Microsoft and Heathrow announced that their developed one-of-a-kind AI model to detect illegal wildlife trafficking named Project SEEKER is ready to be deployed at airports. The newly developed system aims to combat the challenge of illegal wildlife trafficking that has become a $23 billion business.
The system will scan the cargo luggage at airports to detect any evidence of wildlife trafficking. During the testing process of SEEKER, it showed a dependable accuracy rate of over 70%. The artificial intelligence-powered model has a maximum capacity of scanning 250,000 bags in a single day. Once SEEREK detects any abnormalities, it automatically sends a notification to the necessary departments to help them resolve the problem in a short time.
CEO of Microsoft UK, Clare Barclay, said, “The untapped potential of AI and machine learning can help solve some of the world’s most complex environmental challenges. Our first-of-its-kind multispecies AI model Project SEEKER can help tackle the wildlife trafficking trade, while protecting animal ecosystems.”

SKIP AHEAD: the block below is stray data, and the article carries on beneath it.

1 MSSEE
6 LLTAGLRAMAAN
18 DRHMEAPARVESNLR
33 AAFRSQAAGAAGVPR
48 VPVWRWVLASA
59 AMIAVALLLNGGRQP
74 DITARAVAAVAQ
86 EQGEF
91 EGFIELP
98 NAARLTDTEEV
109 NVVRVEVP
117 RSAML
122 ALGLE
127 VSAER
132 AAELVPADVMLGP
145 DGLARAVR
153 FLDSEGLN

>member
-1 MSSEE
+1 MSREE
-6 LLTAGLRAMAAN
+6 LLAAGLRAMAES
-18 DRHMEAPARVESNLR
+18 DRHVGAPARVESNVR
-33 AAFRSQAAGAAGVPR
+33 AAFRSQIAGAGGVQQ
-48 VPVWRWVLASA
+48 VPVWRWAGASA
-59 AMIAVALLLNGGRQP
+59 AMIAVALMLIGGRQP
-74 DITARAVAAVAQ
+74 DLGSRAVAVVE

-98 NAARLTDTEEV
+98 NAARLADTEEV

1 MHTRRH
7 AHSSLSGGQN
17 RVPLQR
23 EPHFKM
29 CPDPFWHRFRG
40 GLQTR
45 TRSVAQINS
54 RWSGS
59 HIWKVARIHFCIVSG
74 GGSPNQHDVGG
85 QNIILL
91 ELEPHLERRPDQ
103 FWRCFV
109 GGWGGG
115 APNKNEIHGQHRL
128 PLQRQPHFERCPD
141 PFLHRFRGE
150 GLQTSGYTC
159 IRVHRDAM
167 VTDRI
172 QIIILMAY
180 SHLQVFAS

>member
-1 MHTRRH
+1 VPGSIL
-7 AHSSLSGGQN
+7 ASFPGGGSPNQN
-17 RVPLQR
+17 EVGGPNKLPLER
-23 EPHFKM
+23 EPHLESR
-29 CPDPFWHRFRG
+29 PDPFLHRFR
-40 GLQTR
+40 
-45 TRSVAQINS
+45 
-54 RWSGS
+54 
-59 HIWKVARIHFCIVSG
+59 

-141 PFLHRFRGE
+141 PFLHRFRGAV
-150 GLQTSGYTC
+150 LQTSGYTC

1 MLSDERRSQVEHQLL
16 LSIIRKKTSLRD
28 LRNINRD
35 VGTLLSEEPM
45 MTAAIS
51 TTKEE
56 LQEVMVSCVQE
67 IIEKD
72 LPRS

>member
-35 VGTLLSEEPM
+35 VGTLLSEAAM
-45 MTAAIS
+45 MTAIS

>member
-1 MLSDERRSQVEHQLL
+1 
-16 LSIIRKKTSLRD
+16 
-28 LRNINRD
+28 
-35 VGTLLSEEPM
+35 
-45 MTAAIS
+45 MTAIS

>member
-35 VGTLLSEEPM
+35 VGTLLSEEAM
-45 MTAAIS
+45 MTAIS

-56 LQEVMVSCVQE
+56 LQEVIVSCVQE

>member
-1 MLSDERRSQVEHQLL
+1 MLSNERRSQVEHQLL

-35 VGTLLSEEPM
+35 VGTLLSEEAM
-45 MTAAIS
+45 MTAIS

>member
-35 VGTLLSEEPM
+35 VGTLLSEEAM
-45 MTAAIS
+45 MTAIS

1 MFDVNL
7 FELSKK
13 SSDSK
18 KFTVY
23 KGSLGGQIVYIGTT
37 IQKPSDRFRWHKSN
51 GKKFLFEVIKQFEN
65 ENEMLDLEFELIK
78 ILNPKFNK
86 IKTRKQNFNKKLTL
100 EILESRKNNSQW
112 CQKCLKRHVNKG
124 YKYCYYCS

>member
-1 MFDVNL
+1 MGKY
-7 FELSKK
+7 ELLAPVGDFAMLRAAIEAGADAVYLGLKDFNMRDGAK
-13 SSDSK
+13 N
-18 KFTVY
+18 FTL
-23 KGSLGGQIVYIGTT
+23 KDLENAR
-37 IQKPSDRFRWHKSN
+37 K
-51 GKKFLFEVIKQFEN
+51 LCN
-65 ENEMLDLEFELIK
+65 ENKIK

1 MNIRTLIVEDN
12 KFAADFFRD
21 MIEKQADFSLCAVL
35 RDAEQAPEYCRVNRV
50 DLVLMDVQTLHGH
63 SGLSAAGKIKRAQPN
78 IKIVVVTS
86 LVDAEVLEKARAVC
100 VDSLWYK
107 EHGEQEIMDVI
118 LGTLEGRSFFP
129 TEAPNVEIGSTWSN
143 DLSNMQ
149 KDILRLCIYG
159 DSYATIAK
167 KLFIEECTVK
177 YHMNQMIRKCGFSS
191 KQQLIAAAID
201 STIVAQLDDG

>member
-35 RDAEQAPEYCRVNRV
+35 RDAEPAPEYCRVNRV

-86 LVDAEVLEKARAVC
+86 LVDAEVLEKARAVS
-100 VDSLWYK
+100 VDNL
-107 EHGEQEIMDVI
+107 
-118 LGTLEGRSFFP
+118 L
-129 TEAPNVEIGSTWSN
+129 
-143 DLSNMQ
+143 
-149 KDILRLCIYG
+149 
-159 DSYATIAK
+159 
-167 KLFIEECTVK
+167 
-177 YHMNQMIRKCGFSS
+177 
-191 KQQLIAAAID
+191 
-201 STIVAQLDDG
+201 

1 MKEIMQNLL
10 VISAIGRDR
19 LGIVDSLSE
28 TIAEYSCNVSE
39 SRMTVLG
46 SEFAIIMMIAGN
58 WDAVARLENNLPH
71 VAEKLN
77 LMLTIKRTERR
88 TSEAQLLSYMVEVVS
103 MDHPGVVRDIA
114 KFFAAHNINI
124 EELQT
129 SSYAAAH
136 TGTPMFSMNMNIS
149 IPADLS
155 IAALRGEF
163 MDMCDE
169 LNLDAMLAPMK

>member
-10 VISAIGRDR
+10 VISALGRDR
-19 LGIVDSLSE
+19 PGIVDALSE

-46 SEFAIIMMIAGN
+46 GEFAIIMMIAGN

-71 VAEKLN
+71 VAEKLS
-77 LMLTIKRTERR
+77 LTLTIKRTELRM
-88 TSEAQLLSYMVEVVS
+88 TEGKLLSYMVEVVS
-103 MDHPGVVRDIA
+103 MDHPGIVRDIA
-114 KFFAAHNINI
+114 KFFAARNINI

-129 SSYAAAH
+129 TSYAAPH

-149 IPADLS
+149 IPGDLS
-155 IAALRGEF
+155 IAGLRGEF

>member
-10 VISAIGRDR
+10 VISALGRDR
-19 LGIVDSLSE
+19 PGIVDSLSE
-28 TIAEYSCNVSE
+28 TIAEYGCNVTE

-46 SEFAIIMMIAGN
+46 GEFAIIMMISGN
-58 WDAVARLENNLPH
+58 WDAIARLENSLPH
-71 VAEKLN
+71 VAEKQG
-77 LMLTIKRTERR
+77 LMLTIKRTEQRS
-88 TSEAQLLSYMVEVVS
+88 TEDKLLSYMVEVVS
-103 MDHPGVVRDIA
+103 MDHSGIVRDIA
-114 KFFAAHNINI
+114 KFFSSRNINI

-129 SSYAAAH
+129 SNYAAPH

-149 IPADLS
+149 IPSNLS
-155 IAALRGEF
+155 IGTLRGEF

She further added that this collaboration with Heathrow could not be more significant as they share a common aim of protecting the world’s most endangered species. The Royal Foundation’s United for Wildlife will be working closely with its partners to support the global rollout of this new technology developed by Microsoft.
As authorities will receive alert notifications earlier than usual, they will have more time to plan and take action against any illegal activity related to wildlife trafficking. Project SEEKER mainly focuses on identifying the trafficking of Pangolins, rhinos, elephants, tigers, and other vulnerable animals.
Chairman of the United for Wildlife taskforce, Lord William Hague, said, “The illegal wildlife trade is among the five most lucrative global crimes and is often run by highly organized criminal networks who exploit our transport and financial systems to move illegal animal products and their criminal profits around the world.” He also mentioned that this partnership is crucial in order to solve the issue of wildlife trafficking for good.